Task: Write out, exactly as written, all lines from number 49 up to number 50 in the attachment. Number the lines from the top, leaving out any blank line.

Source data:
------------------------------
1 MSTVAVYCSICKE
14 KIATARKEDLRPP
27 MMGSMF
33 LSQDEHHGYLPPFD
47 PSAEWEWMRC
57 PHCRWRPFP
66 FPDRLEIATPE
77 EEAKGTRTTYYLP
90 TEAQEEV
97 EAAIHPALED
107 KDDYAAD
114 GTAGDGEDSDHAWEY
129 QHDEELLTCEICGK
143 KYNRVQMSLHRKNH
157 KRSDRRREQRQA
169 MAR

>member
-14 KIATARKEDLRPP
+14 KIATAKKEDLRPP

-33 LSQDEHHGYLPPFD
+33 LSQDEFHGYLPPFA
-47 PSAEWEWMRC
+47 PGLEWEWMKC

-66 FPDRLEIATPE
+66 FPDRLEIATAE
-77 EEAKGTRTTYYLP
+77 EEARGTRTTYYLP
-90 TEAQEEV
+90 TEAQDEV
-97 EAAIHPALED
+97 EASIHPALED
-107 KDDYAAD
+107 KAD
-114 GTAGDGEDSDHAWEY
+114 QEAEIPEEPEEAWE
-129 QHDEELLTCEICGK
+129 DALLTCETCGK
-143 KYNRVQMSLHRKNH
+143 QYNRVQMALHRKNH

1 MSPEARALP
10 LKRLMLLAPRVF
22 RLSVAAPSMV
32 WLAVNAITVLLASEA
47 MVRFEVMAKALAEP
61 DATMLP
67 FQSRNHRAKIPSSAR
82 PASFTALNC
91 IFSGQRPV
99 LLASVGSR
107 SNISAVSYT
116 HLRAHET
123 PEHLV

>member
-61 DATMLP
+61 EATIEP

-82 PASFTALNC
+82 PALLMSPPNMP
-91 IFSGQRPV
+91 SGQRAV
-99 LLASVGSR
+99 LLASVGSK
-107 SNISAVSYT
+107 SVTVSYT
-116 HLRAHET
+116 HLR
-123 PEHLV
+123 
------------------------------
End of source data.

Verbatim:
99 LLASVGSR
107 SNISAVSYT